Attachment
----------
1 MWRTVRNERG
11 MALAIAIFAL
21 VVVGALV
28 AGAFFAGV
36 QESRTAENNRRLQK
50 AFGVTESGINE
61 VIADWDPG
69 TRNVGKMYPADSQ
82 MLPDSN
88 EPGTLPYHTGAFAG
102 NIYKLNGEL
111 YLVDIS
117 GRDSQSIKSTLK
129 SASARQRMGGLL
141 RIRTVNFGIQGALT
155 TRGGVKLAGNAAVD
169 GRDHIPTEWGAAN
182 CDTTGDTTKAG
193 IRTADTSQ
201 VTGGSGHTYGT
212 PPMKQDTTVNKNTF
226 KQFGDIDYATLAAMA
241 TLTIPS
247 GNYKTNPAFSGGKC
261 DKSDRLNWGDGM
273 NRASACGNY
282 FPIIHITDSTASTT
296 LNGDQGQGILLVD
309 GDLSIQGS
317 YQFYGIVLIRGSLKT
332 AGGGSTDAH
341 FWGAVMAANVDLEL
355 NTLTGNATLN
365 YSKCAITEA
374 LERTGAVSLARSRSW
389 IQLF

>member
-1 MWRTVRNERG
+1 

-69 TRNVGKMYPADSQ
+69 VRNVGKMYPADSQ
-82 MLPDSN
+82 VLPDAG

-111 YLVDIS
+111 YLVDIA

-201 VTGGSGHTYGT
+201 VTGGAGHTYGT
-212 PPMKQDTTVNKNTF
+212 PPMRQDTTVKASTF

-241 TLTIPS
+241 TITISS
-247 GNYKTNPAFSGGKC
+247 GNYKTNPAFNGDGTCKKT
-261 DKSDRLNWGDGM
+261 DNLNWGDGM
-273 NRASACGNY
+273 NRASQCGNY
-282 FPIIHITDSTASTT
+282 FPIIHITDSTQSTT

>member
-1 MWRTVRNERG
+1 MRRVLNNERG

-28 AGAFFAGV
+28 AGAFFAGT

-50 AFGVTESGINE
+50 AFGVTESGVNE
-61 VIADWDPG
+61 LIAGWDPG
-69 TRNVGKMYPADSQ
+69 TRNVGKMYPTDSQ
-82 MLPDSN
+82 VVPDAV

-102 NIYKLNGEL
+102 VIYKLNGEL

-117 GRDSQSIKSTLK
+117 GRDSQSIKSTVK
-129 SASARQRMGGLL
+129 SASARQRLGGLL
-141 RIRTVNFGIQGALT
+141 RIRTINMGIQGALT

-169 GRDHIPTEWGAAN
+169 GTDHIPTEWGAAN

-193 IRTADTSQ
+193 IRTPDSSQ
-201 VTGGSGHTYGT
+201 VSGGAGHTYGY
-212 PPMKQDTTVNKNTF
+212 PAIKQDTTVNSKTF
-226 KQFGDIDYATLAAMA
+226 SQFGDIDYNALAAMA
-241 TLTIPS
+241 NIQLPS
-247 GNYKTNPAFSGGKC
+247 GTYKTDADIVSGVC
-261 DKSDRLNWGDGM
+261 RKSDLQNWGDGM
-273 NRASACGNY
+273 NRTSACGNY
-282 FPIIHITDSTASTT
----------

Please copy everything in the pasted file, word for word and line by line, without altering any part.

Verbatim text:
1 MWRTVRNERG
11 MALAIAIFAL
21 VVVGALV
28 AGAFFAGV
36 QESRTAENNRRLQK
50 AFGVTESGINE
61 VIADWDPG
69 TRNVGKMYPADSQ
82 MLPDSN
88 EPGTLPYHTGAFAG
102 NIYKLNGEL
111 YLVDIS
117 GRDSQSIKSTLK
129 SASARQRMGGLL
141 RIRTVNFGIQGALT
155 TRGGVKLAGNAAVD
169 GRDHIPTEWGAAN
182 CDTTGDTTKAG
193 IRTADTSQ
201 VTGGSGHTYGT
212 PPMKQDTTVNKNTF
226 KQFGDIDYATLAAMA
241 TLTIPS
247 GNYKTNPAFSGGKC
261 DKSDRLNWGDGM
273 NRASACGNY
282 FPIIHITDSTASTT
296 LNGDQGQGILLVD
309 GDLSIQGS
317 YQFYGIVLIRGSLKT
332 AGGGSTDAH
341 FWGAVMAANVDLEL
355 NTLTGNATLN
365 YSKCAITEA
374 LERTGAVSLARSRSW
389 IQLF

>member
-1 MWRTVRNERG
+1 

-69 TRNVGKMYPADSQ
+69 VRNVGKMYPADSQ
-82 MLPDSN
+82 VLPDAG

-111 YLVDIS
+111 YLVDIA

-201 VTGGSGHTYGT
+201 VTGGAGHTYGT
-212 PPMKQDTTVNKNTF
+212 PPMRQDTTVKASTF

-241 TLTIPS
+241 TITISS
-247 GNYKTNPAFSGGKC
+247 GNYKTNPAFNGDGTCKKT
-261 DKSDRLNWGDGM
+261 DNLNWGDGM
-273 NRASACGNY
+273 NRASQCGNY
-282 FPIIHITDSTASTT
+282 FPIIHITDSTQSTT

>member
-1 MWRTVRNERG
+1 MRRVLNNERG

-28 AGAFFAGV
+28 AGAFFAGT

-50 AFGVTESGINE
+50 AFGVTESGVNE
-61 VIADWDPG
+61 LIAGWDPG
-69 TRNVGKMYPADSQ
+69 TRNVGKMYPTDSQ
-82 MLPDSN
+82 VVPDAV

-102 NIYKLNGEL
+102 VIYKLNGEL

-117 GRDSQSIKSTLK
+117 GRDSQSIKSTVK
-129 SASARQRMGGLL
+129 SASARQRLGGLL
-141 RIRTVNFGIQGALT
+141 RIRTINMGIQGALT

-169 GRDHIPTEWGAAN
+169 GTDHIPTEWGAAN

-193 IRTADTSQ
+193 IRTPDSSQ
-201 VTGGSGHTYGT
+201 VSGGAGHTYGY
-212 PPMKQDTTVNKNTF
+212 PAIKQDTTVNSKTF
-226 KQFGDIDYATLAAMA
+226 SQFGDIDYNALAAMA
-241 TLTIPS
+241 NIQLPS
-247 GNYKTNPAFSGGKC
+247 GTYKTDADIVSGVC
-261 DKSDRLNWGDGM
+261 RKSDLQNWGDGM
-273 NRASACGNY
+273 NRTSACGNY
-282 FPIIHITDSTASTT